Comment by Matthew R Chase [ 20/Nov/13 ]

It's way past time to support ARM.

get on the ball already.

Comment by Pawel Sledzikowski [ 21/Jan/14 ]

@Matt Thompson,

Many thanks for your binary package of MongoDB for arm7l architecture. I'm confirming it appears to be working for me although I haven't done any reasonable testing yet (at least it starts correctly).

Hardware: MK908II with PicUntu 4.5 on board.

On the other hand, I tried to compile your fork from a scratch (source) but no dice. Same thing with other Mongo forks for ARM architecture: https://github.com/skrabban/mongo-nonx86 and https://github.com/RickP/mongopi (although they're working perfectly fine for RaspberryPi hardware - I have tested it).

"AssertionError: Unsupported architecture: armv7l"

Glad to see working MongoDB on ARM processor.

Comment by D'Heure Ben [ 01/Apr/14 ]

Hi guys ...
I'm new here, and I have to run Unifi controller on an Allwinner A20 board (so ARM-cortex-a7 processor) for my internship. I found this topic and the diff files, but I really don't know to which sources I have to apply these diff.

Someone here could help me ?
Every project about mongoDB on ARM I found are at least 2 years old... But I'm expecting to find some patches for a 2.x version of MongoDB.

Thank you with advance

Comment by Olivier [ 02/Apr/14 ]

Looks like this port is in standby, last activity was 3 weeks ago and SERVER-12283 is still unassigned.
Meanwhile, RethinkDB has added ARM support in their last release (cf. http://rethinkdb.com/blog/1.12-release/).
I think it's about time that MongoDB ships an ARM version.

Comment by Eric Milkie [ 02/Apr/14 ]

Olivier, SERVER-12283 is not related to ARM support. Did you mean to say SERVER-12064? That ticket improved MongoDB portability including on ARM platforms.

Comment by Phill Pafford [ 29/Jul/14 ]

How can we get this implemented? There is a growing need for this

Comment by Ivan Kostyuk [ 02/Aug/14 ]

I'm checking for same, trying to build Mongo on Raspberry Pi B+ equipped with ARMv6.
It seems there is fix for the problem but in another repository. The fix is implemented well for Arch Linux.
And it is working.

Comment by Phill Pafford [ 04/Aug/14 ]

would also like a Debian solution as well, thanks!

Comment by Andrew Morrow [ 04/Aug/14 ]

Hi All -

Here is a quick update on the status of ARM support. There are a number of projects under way, but a significant amount of work remains:

  • Removing x86 assumptions so the codebase is processor neutral: We are making incremental progress here. In particular, we have refactored the use of atomic integers in a large subset of the codebase to use portable compiler intrinsics, and we intend to remove the remaining non-portable instances soon. We are also working on a more general portability enhancement that will improve our behavior with respect to endian conversions, alignment restrictions, and C/C++ aliasing rules, which should enhance our portability not just to ARM, but to other non-x86 platforms (see SERVER-6018, CXX-49).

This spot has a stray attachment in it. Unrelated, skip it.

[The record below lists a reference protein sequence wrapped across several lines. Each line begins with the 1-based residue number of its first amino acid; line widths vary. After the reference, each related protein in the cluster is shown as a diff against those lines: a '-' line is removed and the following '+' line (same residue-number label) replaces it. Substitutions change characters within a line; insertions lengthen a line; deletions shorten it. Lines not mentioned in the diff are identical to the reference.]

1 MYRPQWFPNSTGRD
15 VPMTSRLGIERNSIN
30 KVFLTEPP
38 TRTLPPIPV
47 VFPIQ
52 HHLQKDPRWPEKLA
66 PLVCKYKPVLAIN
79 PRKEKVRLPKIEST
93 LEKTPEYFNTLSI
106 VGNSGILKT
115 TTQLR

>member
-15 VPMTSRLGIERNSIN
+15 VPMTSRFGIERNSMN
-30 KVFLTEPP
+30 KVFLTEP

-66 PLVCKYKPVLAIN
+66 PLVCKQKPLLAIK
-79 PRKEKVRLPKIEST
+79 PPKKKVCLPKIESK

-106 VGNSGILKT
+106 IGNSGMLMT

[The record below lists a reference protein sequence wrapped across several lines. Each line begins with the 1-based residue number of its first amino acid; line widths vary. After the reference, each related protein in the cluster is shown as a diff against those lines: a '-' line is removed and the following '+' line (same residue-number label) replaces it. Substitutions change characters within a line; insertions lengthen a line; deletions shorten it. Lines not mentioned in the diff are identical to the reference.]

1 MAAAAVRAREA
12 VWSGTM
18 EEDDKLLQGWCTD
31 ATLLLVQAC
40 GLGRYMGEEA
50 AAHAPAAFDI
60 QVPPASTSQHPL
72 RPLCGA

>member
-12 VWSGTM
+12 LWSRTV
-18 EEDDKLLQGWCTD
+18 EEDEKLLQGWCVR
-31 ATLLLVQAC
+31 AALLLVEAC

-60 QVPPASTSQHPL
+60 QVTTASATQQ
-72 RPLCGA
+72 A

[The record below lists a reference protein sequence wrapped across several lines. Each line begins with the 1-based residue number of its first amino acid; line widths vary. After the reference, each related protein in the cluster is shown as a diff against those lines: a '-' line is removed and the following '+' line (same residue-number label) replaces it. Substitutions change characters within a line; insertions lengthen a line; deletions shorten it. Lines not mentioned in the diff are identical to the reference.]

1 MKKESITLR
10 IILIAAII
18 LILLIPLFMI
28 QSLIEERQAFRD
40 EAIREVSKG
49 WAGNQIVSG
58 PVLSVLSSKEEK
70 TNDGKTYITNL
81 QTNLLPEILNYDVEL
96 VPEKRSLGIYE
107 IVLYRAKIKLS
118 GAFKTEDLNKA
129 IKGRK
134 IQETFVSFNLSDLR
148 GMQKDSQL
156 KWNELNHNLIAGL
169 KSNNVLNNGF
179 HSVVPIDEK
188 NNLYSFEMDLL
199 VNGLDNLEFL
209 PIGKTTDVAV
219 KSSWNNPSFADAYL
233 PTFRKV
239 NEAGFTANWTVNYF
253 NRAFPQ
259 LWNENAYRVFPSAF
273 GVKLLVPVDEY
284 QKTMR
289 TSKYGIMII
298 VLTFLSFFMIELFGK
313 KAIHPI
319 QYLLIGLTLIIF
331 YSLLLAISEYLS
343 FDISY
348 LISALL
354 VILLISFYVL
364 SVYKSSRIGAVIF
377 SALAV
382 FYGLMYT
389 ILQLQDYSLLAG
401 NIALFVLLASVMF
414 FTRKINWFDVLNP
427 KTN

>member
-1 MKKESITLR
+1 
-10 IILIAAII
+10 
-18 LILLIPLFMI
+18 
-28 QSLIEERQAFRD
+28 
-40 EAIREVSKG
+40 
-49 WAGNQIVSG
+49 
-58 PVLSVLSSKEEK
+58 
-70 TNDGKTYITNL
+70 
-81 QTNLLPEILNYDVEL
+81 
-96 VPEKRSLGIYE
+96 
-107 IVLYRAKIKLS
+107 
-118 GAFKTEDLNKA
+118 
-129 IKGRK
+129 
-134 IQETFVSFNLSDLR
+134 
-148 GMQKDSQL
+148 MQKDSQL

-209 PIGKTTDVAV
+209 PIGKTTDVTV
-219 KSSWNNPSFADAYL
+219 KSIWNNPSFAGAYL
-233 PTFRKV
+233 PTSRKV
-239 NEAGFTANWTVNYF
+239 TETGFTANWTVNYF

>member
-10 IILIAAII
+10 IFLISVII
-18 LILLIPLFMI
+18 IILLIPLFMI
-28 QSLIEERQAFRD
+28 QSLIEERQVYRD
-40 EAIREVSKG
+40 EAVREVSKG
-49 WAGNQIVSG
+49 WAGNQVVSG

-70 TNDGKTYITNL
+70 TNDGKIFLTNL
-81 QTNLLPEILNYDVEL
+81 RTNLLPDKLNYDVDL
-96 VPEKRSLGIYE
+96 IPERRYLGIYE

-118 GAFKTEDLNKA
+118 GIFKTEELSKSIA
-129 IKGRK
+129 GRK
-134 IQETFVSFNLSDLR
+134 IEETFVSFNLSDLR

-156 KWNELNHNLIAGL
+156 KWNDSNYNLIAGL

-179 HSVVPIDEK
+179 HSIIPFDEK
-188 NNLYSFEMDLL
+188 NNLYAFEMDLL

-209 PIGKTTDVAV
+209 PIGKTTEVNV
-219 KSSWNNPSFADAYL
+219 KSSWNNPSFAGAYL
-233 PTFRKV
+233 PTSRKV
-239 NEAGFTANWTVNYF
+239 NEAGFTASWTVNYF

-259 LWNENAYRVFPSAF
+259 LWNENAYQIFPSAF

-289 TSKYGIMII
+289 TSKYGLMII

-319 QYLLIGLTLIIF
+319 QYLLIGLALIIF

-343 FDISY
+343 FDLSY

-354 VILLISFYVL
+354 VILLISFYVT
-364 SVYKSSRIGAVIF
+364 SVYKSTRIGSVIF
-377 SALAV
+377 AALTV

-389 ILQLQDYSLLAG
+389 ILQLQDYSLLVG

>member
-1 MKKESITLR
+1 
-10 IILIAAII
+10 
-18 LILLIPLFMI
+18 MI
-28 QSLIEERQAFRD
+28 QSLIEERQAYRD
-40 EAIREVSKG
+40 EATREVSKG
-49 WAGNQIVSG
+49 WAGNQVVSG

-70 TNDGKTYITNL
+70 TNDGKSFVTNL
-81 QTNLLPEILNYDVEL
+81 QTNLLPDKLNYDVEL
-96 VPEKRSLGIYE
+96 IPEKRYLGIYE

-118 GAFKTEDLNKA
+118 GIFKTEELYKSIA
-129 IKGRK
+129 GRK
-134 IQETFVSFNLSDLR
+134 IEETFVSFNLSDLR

• JavaScript interpreter support: We vendor in a copy of the v8 JS interpreter, so the set of systems MongoDB supports is necessarily a subset of the systems that v8 supports. The version of v8 that we currently use by default does not support ARM. A newer version, which does support ARM, has been is made available under a build option. However, the new incarnation of memory management in V8 is incompatible with running the javascript interpreter and database engine in the same process. This incompatibility will require a ground-up rewrite of javascript support, including improved support for managing subprocesses. It is a large project, and it is not yet fully scoped.
  • Testing and validation: We do extensive integration and regression testing on many x86 systems (see https://mci.10gen.com). For us to declare ARM an officially supported platform we need to establish and maintain a similar testing infrastructure for ARM systems. We are working with our partners in this space to gain experience with ARM and eventually develop the necessary testing infrastructure.

Until we have completed the above projects, ARM will remain unsupported. However, we are interested in offering MongoDB on ARM, and progress is being made on all of the above projects.


Comment by Glenn Byron [ 06/Jul/15 ]

It has been nearly a year now. Any word on when we will be able to run MongoDB on a Raspberry PI without jumping through hopes. With all the Internet of Things talk I'm surprised this has not become a higher priority. A Mean stack on a Raspberry PI seems like a great solution.

Comment by Sergii Puliaiev [ 14/Jul/15 ]

I would like to have the support of not only Raspberry - but some NAS servers as well - for example Netgear ReadyNAS 104.
It has a lot of applications right now, like PHP, Python, MySQL and so on...

It would be nice to have mongoDB as well.

Comment by Tony DEBOSCHERE [ 15/Jul/15 ]

Same goes for me.
Arm support would be great !
I look forward to it, it would open some new possibilities for my vps choice.
The lack of arm support was the only red flag for me to go to a better cloud vps hosting

Comment by Andrew Morrow [ 16/Jul/15 ]

Hi All -

Earlier this week, a major roadblock for portability to non-x86 platforms was resolved. For some time, we have been stuck using an old version of the V8 Javascript interpreter because newer V8 versions removed critical memory management facilities that we depended on to constrain resource utilization during server side Javascript execution. While newer versions of V8 had added ARM support, the version on which we were pinned did not have those changes. However, on Tuesday, we committed experimental support for building with SpiderMonkey. SpiderMonkey both provides the resource management facilities that we require, and we anticipate, though have not yet confirmed, that it will not represent a barrier to portability like old V8 engine did.